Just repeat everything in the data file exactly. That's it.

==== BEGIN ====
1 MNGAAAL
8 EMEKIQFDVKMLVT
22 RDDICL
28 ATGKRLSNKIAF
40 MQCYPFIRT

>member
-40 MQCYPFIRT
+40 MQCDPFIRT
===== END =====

1 MNGAAAL
8 EMEKIQFDVKMLVT
22 RDDICL
28 ATGKRLSNKIAF
40 MQCYPFIRT

>member
-40 MQCYPFIRT
+40 MQCDPFIRT